Breast reduction Intervention
Breast reduction: the correction of macromastia and severe breast ptosis; pre-operative aspects (left); post-operative aspects, the corrected breasts, the lifted bust.
Reduction mammoplasty (also breast reduction and reduction mammaplasty) is the plastic surgery procedure for reducing the size of large breasts. In a breast reduction surgery for re-establishing a functional bust that is proportionate to the woman’s body, the critical corrective consideration is the tissue viability of the nipple-areola complex (NAC), to ensure the functional sensitivity and lactational capability of the breasts. The indications for breast reduction surgery are three-fold physical, aesthetic, and psychological the restoration of the bust, of the woman’s self-image, and of her mental health.
In corrective practice, the surgical techniques and praxis for reduction mammoplasty also are applied to mastopexy (breast lift). Moreover, the correction of gynecomastia (“woman’s breast”) is the analogous, enlarged male breast-reduction surgical procedure, wherein there is no consideration of lactation capability.
The woman afflicted with macromastia presents heavy, enlarged breasts (>500 gm per breast per the Shnur Scale) that sag and cause her chronic pains to the head, neck, shoulders, and back; an oversized bust also causes her secondary health problems, such as poor blood circulation, impaired breathing (inability to fill the lungs with air); chafing of the skin of the chest and the lower breast (inframammary intertrigo); brassire-strap indentations to the shoulders; and the improper fit of clothes.
In the woman afflicted with gigantomastia (>1,000 gm increase per breast), the average breast-volume reduction diminished her oversized bust by three (3) brassire cup-sizes. The surgical reduction of abnormally enlarged breasts resolves the physical symptoms and the functional limitations that a bodily-disproportionate bust imposes upon a woman; thereby it improves her physical and mental health. Afterwards, the woman’s ability to comfortably perform physical activities previously impeded by oversized breasts improves her emotional health (self-esteem) by reducing anxiety and lessening psychological depression.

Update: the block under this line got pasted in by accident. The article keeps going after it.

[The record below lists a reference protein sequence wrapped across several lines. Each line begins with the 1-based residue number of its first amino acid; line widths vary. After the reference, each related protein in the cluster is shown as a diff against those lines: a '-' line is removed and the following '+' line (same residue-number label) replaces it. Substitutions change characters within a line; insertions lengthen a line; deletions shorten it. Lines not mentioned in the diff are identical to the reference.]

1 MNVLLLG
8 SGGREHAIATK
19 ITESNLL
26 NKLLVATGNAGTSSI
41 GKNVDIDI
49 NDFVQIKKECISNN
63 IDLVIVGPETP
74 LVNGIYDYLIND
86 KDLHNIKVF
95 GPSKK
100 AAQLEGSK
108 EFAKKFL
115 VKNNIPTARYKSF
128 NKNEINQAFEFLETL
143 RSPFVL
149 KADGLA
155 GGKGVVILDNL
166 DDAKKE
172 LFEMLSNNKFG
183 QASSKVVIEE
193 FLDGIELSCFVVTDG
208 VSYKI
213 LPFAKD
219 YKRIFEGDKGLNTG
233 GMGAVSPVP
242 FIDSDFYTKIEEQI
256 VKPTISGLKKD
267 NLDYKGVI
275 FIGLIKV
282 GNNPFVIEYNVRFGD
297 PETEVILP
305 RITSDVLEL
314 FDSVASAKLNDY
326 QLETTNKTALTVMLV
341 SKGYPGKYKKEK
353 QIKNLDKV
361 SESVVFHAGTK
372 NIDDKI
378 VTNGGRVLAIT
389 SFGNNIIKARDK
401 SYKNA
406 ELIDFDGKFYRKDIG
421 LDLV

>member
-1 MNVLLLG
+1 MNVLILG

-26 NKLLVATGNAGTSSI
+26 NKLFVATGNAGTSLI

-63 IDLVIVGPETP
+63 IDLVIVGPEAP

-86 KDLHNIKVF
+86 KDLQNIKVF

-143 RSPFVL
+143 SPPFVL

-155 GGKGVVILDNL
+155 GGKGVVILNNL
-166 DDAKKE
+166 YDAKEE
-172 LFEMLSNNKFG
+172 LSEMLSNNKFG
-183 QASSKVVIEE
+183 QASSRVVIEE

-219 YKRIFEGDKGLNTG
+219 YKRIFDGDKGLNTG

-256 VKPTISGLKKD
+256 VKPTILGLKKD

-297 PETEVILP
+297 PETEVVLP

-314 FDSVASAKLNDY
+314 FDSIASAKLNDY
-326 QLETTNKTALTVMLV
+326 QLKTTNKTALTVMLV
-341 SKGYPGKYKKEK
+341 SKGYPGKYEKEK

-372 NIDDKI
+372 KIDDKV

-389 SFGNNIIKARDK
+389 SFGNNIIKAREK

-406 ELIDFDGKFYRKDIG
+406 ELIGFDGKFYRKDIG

The medical history records the woman’s age, the number of children she has borne, her breast-feeding practices, plans for pregnancy and nursing of the infant, medication allergies, and tendency to bleeding. Additional to the personal medical information, are her history of tobacco smoking and concomitant diseases, breast-surgery and breast-disease histories, family history of breast cancer, and complaints of neck, back, shoulder pain, breast sensitivity, rashes, infection, and upper extremity numbness.
The physical examination records and establishes the accurate measures of the woman’s body mass index, vital signs, the mass of each breast, the degree of inframammary intertrigo present, the degree of breast ptosis, the degree of enlargement of each breast, lesions to the skin envelope, the degree of sensation in the nipple-areola complex (NAC), and discharges from the nipple. Also noted are the secondary effects of the enlarged breasts, such as shoulder-notching by the brassire strap from the breast weight, kyphosis (excessive, backwards curvature of the thoracic region of the spinal column), skin irritation, and skin rash affecting the breast crease (IMF).
A woman develops large breasts usually during thelarche (the pubertal breast-development stage), but large breasts can also develop postpartum, after gaining weight, at menopause, and at any age. Whereas macromastia usually develops in consequence to the hypertrophy (overdevelopment) of adipose fat, rather than to milk-gland hypertrophy. Moreover, many women are genetically predisposed to developing large breasts, the size and weight of which often are increased either by pregnancy or by weight gain, or by both conditions; there also exist iatrogenic (physician-caused) conditions such as postmastectomy and postlumpectomy asymmetry. Nonetheless, it is statistically rare for a young woman to experience virginal mammary hypertrophy that results in massive, oversized breasts, and recurrent breast hypertrophy.
The abnormal enlargement of the breast tissues to a volume in excess of the normal bust-to-body proportions can be caused either by the overdevelopment of the milk glands or of the adipose tissue, or by a combination of both occurrences of hypertrophy. The resultant breast-volume increases can range from the mild (>300 gm) to the moderate (ca. 300800 gm) to the severe (
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Breast reduction – Wikipedia, the free encyclopedia